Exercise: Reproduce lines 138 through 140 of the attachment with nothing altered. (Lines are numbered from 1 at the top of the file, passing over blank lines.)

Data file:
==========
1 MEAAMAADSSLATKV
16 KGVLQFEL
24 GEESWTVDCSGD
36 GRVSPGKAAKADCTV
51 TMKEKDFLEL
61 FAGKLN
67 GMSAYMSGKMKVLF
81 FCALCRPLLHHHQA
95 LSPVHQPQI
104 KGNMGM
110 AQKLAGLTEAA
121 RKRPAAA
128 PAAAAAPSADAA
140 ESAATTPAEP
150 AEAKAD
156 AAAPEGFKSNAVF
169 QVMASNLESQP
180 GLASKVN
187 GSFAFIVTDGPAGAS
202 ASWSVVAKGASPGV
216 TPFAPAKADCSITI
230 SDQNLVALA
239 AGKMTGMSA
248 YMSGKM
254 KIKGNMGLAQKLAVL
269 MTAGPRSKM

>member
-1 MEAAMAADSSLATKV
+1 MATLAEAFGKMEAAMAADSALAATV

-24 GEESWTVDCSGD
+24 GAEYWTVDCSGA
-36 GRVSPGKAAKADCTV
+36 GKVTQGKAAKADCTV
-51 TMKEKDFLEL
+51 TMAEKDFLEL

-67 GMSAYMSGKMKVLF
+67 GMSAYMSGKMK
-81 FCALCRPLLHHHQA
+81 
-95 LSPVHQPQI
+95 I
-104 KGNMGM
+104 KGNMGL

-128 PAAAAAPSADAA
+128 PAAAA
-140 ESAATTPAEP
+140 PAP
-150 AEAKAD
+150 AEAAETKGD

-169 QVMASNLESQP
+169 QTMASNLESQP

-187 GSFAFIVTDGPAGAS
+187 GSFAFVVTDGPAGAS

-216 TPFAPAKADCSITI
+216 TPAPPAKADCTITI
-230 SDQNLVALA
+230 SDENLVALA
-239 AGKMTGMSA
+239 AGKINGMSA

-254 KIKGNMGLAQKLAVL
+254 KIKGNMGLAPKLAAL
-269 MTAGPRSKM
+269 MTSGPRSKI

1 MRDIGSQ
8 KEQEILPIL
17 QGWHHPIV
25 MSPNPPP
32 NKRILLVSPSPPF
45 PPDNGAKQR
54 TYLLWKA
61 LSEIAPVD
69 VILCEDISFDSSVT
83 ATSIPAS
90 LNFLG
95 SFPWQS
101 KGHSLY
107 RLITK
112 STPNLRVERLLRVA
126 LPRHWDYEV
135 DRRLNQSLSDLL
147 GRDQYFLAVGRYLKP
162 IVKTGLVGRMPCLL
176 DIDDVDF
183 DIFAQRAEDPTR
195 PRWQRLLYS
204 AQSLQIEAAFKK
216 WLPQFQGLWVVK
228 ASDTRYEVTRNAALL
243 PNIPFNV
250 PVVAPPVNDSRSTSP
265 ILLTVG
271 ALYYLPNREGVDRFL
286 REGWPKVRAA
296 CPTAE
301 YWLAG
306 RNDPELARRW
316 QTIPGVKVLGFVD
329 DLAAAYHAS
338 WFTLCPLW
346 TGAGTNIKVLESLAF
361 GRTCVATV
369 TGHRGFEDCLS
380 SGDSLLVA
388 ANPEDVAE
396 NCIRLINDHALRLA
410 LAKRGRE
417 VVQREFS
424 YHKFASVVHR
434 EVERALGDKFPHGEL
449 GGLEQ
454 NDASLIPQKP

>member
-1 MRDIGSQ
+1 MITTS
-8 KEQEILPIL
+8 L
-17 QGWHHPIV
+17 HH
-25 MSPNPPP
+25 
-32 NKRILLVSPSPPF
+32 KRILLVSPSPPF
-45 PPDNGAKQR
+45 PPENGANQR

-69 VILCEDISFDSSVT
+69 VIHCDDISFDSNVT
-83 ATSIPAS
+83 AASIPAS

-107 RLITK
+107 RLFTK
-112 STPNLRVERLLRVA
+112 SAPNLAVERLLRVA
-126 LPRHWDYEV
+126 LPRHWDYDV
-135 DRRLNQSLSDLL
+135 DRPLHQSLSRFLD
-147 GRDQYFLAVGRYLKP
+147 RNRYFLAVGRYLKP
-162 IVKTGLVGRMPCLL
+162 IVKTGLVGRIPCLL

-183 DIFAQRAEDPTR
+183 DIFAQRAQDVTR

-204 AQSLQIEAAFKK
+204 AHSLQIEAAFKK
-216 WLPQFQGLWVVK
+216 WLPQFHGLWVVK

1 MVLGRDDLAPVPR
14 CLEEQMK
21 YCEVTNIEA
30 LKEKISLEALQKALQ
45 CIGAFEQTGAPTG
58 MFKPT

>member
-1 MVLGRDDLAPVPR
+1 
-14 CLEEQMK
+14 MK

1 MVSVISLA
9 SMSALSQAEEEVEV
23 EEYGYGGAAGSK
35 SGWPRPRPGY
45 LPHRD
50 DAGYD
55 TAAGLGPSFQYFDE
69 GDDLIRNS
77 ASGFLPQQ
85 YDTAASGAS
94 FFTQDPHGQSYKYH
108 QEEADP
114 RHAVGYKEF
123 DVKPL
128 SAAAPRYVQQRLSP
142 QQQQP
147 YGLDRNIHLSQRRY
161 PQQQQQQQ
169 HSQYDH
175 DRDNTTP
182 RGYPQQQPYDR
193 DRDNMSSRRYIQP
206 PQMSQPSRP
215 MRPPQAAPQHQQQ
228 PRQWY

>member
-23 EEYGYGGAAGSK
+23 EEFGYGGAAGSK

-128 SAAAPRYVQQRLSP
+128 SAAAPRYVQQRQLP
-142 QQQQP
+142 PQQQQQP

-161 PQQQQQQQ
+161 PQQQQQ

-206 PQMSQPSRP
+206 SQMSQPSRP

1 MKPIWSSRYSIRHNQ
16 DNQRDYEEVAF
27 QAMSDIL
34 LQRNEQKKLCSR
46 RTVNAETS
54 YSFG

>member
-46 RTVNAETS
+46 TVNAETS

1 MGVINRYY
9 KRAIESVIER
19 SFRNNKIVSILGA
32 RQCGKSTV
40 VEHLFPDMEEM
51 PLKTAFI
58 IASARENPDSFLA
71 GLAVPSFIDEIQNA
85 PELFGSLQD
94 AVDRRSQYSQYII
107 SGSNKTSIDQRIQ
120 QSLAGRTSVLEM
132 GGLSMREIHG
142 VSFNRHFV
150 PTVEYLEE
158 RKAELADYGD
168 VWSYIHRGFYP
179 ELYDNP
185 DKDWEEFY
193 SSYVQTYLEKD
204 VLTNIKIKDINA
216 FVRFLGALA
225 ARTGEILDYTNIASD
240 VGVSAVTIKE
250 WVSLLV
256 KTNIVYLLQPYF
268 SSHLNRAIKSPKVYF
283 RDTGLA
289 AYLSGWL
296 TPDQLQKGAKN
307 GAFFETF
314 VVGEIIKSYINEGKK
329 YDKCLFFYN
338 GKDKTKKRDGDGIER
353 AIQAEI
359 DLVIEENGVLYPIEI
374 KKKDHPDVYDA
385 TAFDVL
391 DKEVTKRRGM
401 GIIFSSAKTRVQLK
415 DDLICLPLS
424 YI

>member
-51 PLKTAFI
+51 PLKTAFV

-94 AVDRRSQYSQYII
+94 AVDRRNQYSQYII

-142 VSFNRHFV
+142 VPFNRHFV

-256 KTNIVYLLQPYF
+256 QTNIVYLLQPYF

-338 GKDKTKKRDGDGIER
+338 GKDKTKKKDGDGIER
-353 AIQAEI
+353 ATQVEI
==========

+147 RNRYFLAVGRYLKP
-162 IVKTGLVGRMPCLL
+162 IVKTGLVGRIPCLL